If You Ask Me, I'm Ready - Stephanie Renee
Dec 1, 2013

Opening my arms and my heart to the next phase of whoever I am destined to be

I am no fan of Drake, at all. And while I embrace Alicia Keys as my sister in pink and green, I don't consider myself to be a champion for her musical stylings either. But I have a lot of love in my heart for their song, "Unthinkable."

With all of the debate raging on Black Twitter and out in the blogosphere about America's fascination with the slave era and African servitude through the ages, it is damn near revolutionary for any artist of color to sing about the courage it took for their parents to cross racial boundaries to find love, make babies and live life on their own terms. Sad that this could be true in the 21st Century. Or at all, really. But millennia after The Big Bang, after dinosaurs roamed the earth, after The Big Flood and continental shifts, it's still news for people to stand up for themselves and their right to be, despite reproach from society and the vast majority of people with whom you come into contact.

150 years after Gettysburg and the Emancipation Proclamation, and this is still news, folks. This is STILL a subject that strains friendships, causes children to be disowned, and provokes violence in some circles. It is time to heal.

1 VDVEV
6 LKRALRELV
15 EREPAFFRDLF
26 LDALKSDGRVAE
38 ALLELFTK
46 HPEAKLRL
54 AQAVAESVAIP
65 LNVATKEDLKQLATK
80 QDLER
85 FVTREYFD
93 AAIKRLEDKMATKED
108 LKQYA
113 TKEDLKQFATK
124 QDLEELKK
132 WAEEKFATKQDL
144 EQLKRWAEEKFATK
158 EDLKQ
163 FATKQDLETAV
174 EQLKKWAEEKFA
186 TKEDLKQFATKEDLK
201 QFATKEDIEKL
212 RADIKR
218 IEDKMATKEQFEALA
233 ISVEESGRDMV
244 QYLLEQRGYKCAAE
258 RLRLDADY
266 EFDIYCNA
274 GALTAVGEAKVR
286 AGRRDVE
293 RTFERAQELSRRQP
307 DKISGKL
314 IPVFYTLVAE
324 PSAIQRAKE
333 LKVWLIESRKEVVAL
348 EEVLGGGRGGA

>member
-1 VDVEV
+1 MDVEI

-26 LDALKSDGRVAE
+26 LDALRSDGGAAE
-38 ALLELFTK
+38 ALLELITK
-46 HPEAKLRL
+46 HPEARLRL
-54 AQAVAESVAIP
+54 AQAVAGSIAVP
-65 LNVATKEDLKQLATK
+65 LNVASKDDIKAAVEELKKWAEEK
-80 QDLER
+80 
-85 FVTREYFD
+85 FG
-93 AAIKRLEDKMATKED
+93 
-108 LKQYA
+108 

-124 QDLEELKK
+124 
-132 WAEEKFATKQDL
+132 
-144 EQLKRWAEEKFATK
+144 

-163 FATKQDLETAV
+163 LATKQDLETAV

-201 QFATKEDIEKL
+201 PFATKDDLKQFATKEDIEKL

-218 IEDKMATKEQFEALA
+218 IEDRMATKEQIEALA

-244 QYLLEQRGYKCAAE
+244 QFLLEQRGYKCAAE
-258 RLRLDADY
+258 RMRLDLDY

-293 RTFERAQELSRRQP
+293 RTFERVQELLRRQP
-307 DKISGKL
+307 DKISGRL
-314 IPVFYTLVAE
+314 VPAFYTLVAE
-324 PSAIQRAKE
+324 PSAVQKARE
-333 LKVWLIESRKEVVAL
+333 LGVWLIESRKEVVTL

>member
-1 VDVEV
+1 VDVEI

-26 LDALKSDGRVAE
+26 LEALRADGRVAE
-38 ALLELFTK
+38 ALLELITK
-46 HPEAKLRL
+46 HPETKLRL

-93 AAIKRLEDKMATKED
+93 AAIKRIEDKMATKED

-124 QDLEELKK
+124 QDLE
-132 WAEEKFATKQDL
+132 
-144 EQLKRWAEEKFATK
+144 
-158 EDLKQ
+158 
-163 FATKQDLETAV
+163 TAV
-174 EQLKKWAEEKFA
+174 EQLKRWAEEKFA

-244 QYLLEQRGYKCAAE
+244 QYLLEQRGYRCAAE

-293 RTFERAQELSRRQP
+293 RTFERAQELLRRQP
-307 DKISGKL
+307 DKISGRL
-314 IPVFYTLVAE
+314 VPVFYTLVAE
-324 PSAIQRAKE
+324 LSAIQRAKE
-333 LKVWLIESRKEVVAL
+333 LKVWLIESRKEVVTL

We need healing from this, and so much more of what ails us as humanity. Esperanza Spalding is making big news for using her musical voice to speak up about the injustice of prisoners held indefinitely without trial at Guantanamo Bay, Cuba. Women in Saudi Arabia are still fighting for the right to vote and drive a car. Haitians are being denied their identity by the government of the Dominican Republic and they live on the same frikkin island! Drone strikes, phone taps, starvation and deep poverty. In 2013. Still.

On this World AIDS Day 2013, when 1.1 million Americans are living with HIV/AIDS and nearly 200,000 of them remain undiagnosed, it is a reminder that we have far bigger battles to wage than policing people's personal choices and politics. To do so requires courage and commitment. Too often we cop out of the right fight because it's difficult and will take longer than two minutes to overcome. But it is what we must do if we ever intend to see a brighter tomorrow, for ourselves or our children. We have to believe it can be better and then we have to live our lives in that practice. In action. Righteous rebellion. For the greater good.

I may have stumbled a few times in the past in pursuit of these ideals, but I'm feeling far more sure-footed these days.
Ready, willing and able. Now, let's get at it.

Here is last week's playlist: